6. donna723

    donna723 Well-Known Member

    I have always heard that, even for a highly qualified individual, it is easier to get into medical school than into veterinary school! It can be very difficult. There aren't that many veterinary schools around and there are fewer slots in the classes for students than there are in medication schools.
  7. Blondie

    Blondie New Member

    This is true. We researched it yrs ago whilst my friend Annie was applying to medication school and her brother was applying for Vet schools ANYWHERE in the Midwest area, and to top it off her newlywed husband was applying to Dent school! Guess what: Not only is it more difficult to get into Vet school (and there are as said above many many fewer accreditied Univ pgms ) but it is ALSO more difficult to get into Dental School than into medication School! Yeow; we couldn't believe it! One could go to 'Dent Tech' or 'Vet Tech' school pretty easily at a decent community college but as to the actual professional grad degree pgm -- no. Wow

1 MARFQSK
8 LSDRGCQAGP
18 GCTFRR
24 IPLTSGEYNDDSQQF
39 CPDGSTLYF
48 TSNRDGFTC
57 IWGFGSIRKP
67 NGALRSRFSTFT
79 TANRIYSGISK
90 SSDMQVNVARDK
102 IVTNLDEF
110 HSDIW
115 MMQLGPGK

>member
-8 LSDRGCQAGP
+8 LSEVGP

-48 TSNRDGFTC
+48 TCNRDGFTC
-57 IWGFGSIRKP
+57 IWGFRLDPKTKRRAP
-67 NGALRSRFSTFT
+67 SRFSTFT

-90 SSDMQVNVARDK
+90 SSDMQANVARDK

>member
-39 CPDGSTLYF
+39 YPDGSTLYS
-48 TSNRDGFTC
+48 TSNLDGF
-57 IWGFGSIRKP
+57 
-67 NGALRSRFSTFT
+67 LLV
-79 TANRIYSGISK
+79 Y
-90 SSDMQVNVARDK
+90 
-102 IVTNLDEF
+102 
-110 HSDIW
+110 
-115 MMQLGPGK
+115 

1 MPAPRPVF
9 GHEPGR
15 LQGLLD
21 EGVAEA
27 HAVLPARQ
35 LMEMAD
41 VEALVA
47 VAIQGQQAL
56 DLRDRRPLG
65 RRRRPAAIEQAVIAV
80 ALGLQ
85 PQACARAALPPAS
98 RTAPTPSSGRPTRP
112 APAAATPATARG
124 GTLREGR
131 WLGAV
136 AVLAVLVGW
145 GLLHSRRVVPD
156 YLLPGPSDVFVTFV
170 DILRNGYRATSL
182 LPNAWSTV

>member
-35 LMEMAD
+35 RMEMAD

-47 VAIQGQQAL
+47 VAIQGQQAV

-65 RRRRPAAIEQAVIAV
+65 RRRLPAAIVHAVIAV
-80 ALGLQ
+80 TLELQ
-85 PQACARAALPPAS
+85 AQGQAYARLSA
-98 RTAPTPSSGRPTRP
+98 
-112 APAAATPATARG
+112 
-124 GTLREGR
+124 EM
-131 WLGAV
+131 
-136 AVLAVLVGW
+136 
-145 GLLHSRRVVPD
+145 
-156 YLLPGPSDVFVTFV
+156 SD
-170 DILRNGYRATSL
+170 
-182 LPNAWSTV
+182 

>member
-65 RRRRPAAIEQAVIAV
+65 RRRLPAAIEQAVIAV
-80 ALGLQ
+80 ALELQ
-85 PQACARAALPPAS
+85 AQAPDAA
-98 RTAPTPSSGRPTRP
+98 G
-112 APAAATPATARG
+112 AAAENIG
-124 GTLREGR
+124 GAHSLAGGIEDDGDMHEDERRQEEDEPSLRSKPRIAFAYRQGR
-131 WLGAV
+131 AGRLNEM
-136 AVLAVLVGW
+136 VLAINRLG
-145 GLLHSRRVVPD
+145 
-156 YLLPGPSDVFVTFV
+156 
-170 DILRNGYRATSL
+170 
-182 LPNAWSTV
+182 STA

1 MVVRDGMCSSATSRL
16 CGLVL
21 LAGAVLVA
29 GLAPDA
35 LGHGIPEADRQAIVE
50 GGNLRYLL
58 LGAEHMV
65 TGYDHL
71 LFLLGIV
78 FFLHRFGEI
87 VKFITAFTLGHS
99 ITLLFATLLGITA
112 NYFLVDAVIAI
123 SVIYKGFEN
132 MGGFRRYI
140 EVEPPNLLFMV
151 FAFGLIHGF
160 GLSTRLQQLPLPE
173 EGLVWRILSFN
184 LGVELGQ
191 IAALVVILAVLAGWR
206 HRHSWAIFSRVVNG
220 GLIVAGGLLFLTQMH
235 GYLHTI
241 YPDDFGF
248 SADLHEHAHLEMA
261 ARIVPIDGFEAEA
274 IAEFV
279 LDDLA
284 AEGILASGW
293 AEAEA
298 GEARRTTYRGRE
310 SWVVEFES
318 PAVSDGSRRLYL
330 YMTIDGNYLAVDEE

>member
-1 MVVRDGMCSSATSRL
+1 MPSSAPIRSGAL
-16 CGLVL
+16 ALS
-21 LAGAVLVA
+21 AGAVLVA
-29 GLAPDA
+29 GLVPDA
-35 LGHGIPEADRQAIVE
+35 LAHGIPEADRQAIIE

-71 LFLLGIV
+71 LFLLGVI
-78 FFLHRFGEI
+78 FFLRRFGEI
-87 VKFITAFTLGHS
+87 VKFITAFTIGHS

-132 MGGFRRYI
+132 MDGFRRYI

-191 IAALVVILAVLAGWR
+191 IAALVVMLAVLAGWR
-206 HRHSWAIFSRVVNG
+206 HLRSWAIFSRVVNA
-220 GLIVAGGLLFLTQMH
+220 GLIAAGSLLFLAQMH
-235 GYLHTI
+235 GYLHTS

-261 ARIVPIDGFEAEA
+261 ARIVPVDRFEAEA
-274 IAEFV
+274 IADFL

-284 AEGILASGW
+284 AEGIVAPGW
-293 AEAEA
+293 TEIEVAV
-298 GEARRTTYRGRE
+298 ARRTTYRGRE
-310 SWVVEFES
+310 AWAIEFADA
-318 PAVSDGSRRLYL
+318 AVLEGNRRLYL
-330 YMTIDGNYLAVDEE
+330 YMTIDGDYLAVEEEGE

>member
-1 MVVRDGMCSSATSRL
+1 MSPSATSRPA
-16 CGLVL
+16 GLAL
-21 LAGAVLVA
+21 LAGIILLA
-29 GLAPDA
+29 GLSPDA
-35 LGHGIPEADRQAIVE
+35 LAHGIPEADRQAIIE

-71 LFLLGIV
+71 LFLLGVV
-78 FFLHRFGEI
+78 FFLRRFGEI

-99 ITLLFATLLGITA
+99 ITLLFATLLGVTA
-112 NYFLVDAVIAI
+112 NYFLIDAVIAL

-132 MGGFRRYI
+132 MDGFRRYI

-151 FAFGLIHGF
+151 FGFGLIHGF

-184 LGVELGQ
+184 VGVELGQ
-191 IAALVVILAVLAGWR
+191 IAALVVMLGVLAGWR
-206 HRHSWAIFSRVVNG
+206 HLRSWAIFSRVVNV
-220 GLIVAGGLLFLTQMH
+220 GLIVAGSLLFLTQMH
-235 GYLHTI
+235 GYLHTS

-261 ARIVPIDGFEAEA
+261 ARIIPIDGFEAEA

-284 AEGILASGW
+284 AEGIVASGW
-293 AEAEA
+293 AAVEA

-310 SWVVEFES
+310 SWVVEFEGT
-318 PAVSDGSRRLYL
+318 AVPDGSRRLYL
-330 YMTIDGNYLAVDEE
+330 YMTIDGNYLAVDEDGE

Annie & co had to move to Minneapolis 'burbs for Kurt to go to Dent School; it was $$$$ Now here eldest has been trying to find the funding and Univ availability to go to vet school and it's taken 5 yrs so far. Admission is so so so competitive; Bryan(her eldest) says "I could have been a surgeoun by now for PEOPLE!" lol

    My sympathy. It was a really eye-opening experience, the tiny # of proper Vet Pgms there are in the entire continental USA
    xo Blondie
  8. klmno